Puerto Maldonado, Oct 8 (EFE).- Through painting, Peruvian artist Yesica Patiachi has made it her mission to keep her people alive.
The Harakbut is an indigenous community from the Peruvian Amazon near the Brazilian border who were at risk of being extinct during the rubber boom in the 20th century.
“We are survivors of the rubber boom. We have been practically cornered away and if we do nothing we could be one of the people who disappear,” she tells Efe.
The artist wants to preserve her ancestors’ heritage and save her people by making her culture visible to the world.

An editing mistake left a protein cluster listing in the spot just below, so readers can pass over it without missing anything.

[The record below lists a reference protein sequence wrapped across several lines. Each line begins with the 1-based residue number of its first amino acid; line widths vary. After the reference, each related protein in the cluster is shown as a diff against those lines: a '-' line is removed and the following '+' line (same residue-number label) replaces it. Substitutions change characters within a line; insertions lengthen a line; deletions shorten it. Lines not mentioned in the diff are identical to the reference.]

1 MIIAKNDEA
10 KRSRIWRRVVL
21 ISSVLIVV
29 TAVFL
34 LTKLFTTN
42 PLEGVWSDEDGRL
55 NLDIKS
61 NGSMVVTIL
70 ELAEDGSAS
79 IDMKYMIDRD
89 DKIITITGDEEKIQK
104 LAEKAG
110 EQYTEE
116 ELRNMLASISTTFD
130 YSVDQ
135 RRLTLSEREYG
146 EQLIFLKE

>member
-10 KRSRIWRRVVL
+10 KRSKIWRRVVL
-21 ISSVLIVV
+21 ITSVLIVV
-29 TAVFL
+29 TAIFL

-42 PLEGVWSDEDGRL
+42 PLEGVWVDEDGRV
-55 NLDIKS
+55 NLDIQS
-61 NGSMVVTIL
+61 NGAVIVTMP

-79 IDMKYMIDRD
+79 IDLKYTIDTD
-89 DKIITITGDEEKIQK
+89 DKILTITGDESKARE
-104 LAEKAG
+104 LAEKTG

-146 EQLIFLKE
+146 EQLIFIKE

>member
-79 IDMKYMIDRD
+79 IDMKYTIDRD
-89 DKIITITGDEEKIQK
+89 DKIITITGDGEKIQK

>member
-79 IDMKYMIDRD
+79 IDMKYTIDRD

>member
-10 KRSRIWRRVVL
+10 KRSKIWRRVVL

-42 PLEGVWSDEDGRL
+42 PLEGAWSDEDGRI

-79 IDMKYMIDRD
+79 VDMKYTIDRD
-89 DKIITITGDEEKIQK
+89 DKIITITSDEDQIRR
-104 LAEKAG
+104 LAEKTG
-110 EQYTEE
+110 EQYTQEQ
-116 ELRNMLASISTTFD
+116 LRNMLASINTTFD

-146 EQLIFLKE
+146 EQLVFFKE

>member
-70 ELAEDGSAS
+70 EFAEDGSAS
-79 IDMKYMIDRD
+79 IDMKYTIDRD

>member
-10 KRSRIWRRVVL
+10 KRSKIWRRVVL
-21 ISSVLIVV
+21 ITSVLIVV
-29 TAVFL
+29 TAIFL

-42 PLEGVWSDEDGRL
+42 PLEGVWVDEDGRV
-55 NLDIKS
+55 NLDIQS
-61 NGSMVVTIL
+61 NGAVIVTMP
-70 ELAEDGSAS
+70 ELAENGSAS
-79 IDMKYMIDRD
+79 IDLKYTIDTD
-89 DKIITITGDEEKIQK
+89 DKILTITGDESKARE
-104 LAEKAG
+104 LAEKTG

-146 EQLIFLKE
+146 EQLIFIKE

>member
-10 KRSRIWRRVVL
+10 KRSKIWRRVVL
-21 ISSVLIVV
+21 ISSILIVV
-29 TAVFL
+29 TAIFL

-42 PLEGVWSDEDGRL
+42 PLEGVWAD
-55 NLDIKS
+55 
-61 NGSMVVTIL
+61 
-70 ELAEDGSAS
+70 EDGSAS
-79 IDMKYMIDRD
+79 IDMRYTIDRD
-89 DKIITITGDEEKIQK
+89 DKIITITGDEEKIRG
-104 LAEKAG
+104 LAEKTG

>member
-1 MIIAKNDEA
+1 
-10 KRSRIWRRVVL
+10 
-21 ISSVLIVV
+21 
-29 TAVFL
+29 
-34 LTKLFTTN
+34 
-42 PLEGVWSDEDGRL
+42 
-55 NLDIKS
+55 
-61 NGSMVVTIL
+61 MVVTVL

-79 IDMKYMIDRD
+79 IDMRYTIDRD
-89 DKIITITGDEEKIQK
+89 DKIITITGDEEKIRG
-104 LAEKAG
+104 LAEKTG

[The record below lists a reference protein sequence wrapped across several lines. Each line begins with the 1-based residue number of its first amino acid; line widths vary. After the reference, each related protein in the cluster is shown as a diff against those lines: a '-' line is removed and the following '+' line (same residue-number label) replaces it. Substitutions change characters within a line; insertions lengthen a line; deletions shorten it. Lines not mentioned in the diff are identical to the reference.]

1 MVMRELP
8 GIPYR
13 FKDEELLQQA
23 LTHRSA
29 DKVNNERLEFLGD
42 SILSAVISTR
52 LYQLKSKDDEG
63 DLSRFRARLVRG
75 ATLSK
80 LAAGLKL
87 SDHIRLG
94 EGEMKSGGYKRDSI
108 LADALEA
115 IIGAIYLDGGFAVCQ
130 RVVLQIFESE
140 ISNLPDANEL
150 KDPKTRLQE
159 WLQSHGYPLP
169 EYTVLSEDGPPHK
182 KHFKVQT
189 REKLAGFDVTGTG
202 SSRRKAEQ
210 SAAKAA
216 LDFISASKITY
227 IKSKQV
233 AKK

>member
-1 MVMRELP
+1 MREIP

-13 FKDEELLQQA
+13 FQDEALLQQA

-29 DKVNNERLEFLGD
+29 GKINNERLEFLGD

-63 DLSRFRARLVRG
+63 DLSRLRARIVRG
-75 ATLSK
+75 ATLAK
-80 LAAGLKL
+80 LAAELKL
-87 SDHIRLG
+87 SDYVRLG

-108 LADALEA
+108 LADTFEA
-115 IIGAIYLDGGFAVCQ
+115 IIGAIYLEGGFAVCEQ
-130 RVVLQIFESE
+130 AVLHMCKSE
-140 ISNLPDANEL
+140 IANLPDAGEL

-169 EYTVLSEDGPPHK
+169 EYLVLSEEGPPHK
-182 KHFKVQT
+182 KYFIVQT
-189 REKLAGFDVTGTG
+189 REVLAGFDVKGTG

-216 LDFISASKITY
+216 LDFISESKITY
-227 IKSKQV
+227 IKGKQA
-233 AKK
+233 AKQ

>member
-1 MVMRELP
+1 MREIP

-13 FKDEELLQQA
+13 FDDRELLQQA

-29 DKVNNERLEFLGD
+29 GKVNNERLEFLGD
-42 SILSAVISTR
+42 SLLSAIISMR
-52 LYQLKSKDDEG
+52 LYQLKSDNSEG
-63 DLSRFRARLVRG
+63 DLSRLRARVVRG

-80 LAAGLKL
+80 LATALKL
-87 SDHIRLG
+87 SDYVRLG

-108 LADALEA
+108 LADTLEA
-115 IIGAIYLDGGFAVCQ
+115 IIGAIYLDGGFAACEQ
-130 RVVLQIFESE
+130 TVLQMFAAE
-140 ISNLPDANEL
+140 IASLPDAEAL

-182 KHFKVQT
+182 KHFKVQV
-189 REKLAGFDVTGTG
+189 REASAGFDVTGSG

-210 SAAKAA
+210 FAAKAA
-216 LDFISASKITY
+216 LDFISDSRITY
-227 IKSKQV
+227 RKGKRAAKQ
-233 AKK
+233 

Using acrylic paint and natural dyes, Patiachi depicts the Harakbut worldview and role of women in the community, deeply rooted in nature.
“My people have always used body paint as clothing to enter the forest, because it is synonymous with respect. It’s in their genes,” she says.
For the 34-year-old, art is a form of protest to demand recognition and protection of her people.
The rubber boom in Peru (1885-1915) was driven by the high demand in the European industry for the manufacture of tires, hoses and footwear among others.
The Amazonian indigenous populations in the region were dragged into the extraction of latex in conditions that bordered slavery and led to the death of thousands of people.
The ministry of culture estimated only some 1,740 people are left of the Harakbut people after some 90% of them were killed or died of disease during that period. EFE